The cost of necessities — food, clothing, shelter, gasoline — is soaring, and for the nation's more than 80-million dog and cat owners, so is the tab for pet care.
Ask Jean LaGreca, 53, a server at Beverly's La Croisette on St. Pete Beach, who is reeling from an unexpected $473.96 veterinarian bill for her Jack Russell terrier.
LaGreca has no health insurance of her own and uses the emergency room when she's ill. She makes sacrifices for her dog and two cats.
"Who comes first, Mommy or the pet?'' she asks rhetorically.
That conundrum is reality for many people who depend on their pets for comfort and companionship. Pets are part of their family.
The American Pet Products Manufacturers Association reports that the country's pet owners spent $10.1-billion on veterinary care in 2007, a sum that's expected to rise to $10.9-billion this year.
They spent another $16.2-billion on food and another $9.8-billion on supplies and over-the-counter medicine.
Veterinarians say medical advances including pet-specific chemotherapy, pacemakers, kidney transplants, laser eye surgery, massages, acupunctures and therapeutic treadmills are fueling the rise.
"More and more pet owners have been asking their veterinarians for high-tech veterinary care,'' said Sharon Granskog, spokeswoman for the American Veterinary Medical Association.
"In the past, an animal with cancer may not have been treated, but now treatments are not only available, they are easily performed, so pets can have chemotherapy. There are pacemakers that are put into animals, dogs that have been paralyzed now have the ability to have canine carts. These are things that are available to extend and improve the quality of pets' lives.
"And with anything, there's a cost for these procedures and the medicines,'' she said.
To help pay for such treatments, which can reach thousands of dollars, growing numbers of pet owners are turning to pet insurance and pet credit cards for help.
Dr. Albert Few, an owner of Skyway Animal Hospital in St. Petersburg, says the notion of pet owners setting their own needs aside in favor of their animal companions is nothing new.
"I've been hearing that story for 37 years,'' he said.
Yet, the economic downturn is affecting some pet owners' decisions.
Dr. Frank Mills II of Pasadena Veterinary Hospital said "some people are going as far as financing their pets' health care through CareCredit, a credit card program for pets available through most veterinarians.''
Some humans hold off on their animal's annual teeth cleaning, which can amount to $250 or more, Dr. Shawna Green said. More, though, are learning that pet insurance can make it easier to get through catastrophic situations.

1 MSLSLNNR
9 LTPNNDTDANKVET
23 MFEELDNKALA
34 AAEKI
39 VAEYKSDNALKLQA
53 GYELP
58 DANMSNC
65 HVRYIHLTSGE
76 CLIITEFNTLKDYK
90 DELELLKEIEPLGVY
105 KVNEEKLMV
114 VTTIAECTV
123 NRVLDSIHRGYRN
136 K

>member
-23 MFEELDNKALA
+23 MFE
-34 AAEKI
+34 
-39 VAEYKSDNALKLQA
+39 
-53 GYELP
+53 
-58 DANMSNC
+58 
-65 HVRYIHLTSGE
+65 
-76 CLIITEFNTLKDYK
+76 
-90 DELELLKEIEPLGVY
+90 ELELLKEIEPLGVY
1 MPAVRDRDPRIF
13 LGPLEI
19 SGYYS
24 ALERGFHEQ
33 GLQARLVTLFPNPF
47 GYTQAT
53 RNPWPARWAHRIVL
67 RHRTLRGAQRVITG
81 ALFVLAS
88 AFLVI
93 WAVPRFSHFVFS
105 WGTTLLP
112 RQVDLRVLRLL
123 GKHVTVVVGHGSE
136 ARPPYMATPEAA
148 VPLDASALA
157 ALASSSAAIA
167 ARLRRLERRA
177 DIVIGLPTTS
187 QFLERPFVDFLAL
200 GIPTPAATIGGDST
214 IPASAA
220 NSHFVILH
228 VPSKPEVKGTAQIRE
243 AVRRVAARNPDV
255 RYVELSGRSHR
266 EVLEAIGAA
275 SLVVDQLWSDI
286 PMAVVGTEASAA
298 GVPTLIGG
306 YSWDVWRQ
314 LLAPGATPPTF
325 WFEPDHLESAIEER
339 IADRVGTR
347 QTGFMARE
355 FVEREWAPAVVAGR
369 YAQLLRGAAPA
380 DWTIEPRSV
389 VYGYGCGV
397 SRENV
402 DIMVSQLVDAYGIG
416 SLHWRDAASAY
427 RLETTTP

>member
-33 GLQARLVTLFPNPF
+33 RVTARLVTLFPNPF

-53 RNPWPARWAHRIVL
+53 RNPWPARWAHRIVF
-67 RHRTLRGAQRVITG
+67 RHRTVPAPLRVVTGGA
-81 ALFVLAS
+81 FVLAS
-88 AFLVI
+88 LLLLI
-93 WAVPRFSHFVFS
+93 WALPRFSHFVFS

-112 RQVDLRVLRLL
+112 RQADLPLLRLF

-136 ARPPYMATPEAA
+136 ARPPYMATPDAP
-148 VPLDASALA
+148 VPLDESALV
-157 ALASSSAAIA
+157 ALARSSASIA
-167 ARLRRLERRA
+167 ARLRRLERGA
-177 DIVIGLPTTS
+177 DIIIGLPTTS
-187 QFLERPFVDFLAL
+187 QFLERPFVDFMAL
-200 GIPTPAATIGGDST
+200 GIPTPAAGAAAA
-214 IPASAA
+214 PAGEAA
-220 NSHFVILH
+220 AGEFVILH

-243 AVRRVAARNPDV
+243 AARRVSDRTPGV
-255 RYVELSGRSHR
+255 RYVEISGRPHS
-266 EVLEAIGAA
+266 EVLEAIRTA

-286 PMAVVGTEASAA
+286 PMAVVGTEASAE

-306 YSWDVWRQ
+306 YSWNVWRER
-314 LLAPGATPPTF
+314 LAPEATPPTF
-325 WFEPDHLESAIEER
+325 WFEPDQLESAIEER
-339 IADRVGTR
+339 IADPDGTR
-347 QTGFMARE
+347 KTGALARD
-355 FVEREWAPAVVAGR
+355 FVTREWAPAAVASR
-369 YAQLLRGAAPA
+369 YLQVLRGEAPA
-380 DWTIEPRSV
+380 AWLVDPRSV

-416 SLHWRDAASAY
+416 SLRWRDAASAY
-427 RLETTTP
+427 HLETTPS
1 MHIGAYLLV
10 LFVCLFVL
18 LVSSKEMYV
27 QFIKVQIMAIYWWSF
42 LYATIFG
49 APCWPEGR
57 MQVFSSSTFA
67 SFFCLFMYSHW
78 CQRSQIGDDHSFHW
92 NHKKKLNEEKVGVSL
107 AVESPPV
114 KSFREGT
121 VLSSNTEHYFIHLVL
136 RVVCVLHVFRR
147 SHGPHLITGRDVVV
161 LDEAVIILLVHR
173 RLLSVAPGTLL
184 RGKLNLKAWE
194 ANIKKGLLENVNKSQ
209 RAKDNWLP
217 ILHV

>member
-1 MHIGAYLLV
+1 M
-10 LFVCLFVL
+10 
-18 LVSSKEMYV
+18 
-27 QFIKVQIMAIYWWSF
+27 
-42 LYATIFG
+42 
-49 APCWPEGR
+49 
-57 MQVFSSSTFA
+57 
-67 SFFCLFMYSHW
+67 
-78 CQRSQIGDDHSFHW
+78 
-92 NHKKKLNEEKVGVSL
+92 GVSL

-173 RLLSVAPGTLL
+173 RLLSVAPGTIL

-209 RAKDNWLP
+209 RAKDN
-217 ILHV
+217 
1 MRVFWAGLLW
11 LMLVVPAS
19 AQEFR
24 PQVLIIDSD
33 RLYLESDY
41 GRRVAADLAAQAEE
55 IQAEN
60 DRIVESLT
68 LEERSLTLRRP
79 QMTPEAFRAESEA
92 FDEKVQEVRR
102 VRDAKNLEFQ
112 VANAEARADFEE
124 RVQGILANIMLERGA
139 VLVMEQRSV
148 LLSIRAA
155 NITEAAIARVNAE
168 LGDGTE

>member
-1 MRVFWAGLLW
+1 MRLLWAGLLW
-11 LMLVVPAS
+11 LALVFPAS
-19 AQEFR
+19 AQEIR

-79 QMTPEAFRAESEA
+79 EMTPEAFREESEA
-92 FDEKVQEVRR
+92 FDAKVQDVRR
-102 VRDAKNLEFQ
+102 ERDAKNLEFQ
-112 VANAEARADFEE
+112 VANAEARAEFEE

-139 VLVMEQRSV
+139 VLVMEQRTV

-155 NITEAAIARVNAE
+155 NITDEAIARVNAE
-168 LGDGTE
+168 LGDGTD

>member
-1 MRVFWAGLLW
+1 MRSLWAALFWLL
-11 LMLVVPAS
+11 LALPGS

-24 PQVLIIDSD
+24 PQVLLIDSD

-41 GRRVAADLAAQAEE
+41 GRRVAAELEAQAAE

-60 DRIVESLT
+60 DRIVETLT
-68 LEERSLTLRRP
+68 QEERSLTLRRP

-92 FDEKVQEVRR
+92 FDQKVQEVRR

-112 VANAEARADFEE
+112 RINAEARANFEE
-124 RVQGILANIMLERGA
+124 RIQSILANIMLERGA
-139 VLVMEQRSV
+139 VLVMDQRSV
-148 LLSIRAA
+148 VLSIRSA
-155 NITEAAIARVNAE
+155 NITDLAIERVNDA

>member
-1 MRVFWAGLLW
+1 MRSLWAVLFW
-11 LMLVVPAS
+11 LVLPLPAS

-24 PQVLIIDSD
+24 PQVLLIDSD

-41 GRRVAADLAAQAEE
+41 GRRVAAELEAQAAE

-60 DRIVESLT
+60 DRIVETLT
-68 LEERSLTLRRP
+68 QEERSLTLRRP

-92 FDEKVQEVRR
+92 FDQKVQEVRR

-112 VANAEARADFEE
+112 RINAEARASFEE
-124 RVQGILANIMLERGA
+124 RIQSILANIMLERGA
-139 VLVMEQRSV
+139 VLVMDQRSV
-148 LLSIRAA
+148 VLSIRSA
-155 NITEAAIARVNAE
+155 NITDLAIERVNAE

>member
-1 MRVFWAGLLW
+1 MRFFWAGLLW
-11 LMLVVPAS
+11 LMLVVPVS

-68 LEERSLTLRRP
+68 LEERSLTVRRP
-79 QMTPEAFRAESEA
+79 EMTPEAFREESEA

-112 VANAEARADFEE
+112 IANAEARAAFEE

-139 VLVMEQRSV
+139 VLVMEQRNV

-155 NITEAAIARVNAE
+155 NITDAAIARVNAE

"We're seeing more of it, but it's definitely the minority of clients,'' said Green, owner of Medicine River Animal Hospital in Pinellas Park.
"I think people unfortunately are going to run into expenses that they didn't budget for,'' said Mills, who advocates the insurance and displays brochures for four companies in his office.
The number of people with pet insurance is increasing, according to the American Pet Products Manufacturers Association. About 2-million people now have pet insurance, a number the organization expects to increase to 5 to 7 percent of all pet owners by 2010.
Few, of Skyway Animal Hospital, believes there's a reason veterinarians more willingly endorse pet insurance. Implanted microchips mean pets are now easily identified.
"In prior years, you didn't know who you had insurance on. They could bring in anything and say, 'This is the one I have insurance on,' '' he said.
Veterinarians point to rising expenses of their own. New technology costs money, said Dr. Mark Brown of Central Animal Hospital and Tampa Bay K-9 Rehabilitation Center in St. Petersburg.
Ultrasound machines, which can cost $30,000 and up, have a lifespan of just three to five years, he said. If he were treating a dog with heart disease, he might need to hold an online consultation with a veterinary cardiologist.
"It costs me to do that,'' he said.
Furthermore, said Brown — whose full-service rehabilition center includes an underwater treadmill — veterinarians have an unusually high overhead since they often provide services including dentistry, surgery, orthopedics, radiology and pharmacy. They also make less than other medical professionals, he said.
Still, health care for pets is a growing profession. Dr. Richard Flora, dean of veterinary technology at St. Petersburg College, notes that the U.S. Bureau of Labor Statistics lists the field among the most promising.
Pet owners like Anna Inglett ensure growth.
Her two cairn terriers get regular medical checkups and are groomed every three weeks. Jennifer Miler of Doggone Purrfect Pet Care walks Inglett's pets once each day.
Inglett doesn't mind that costs for the veterinarian, groomer and dog walker have gone up. "You just build that into your budget,'' she said.
"They're like your children and you just do what you can to make sure they are comfortable. That's worth $18 a day to me.''
Waveney Ann Moore can be reached at (727) 892-2283 or firstname.lastname@example.org.